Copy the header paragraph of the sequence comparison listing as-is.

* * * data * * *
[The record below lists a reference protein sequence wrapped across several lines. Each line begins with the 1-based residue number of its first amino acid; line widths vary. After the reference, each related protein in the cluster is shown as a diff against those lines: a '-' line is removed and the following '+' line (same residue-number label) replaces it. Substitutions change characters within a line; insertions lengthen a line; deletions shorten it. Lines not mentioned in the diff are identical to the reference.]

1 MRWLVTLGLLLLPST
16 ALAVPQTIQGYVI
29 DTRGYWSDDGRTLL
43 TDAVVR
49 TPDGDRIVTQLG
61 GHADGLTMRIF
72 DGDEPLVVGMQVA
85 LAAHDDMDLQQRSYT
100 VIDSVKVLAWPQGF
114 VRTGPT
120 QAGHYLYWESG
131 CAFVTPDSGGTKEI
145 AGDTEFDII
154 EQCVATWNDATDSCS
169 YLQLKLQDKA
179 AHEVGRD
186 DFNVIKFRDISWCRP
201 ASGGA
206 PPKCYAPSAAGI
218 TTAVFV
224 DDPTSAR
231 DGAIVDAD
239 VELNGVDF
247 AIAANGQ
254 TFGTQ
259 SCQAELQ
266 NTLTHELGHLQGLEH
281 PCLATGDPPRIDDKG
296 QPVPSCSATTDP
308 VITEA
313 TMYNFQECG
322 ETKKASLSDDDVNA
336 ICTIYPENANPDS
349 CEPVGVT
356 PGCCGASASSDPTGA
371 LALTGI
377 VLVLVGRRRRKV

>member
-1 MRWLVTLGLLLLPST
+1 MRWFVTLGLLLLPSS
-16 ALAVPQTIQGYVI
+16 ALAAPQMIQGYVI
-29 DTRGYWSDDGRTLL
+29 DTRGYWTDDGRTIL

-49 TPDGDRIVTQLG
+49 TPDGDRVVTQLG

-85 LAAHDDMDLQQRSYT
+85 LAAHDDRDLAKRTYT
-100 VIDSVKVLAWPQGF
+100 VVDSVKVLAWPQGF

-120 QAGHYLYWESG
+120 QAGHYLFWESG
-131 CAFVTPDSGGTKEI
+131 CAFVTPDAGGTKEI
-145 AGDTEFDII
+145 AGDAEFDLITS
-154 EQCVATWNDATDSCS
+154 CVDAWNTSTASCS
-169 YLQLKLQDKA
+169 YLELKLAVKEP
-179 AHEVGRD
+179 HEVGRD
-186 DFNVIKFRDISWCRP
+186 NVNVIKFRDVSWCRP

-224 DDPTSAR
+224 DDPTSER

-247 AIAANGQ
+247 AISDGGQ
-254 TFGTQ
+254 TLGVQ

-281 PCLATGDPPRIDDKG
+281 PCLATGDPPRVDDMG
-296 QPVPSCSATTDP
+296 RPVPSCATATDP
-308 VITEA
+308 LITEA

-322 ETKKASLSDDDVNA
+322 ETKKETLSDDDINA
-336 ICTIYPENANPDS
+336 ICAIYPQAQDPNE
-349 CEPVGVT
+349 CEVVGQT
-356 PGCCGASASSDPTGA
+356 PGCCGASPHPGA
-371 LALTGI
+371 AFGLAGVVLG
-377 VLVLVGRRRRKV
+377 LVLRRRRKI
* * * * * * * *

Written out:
[The record below lists a reference protein sequence wrapped across several lines. Each line begins with the 1-based residue number of its first amino acid; line widths vary. After the reference, each related protein in the cluster is shown as a diff against those lines: a '-' line is removed and the following '+' line (same residue-number label) replaces it. Substitutions change characters within a line; insertions lengthen a line; deletions shorten it. Lines not mentioned in the diff are identical to the reference.]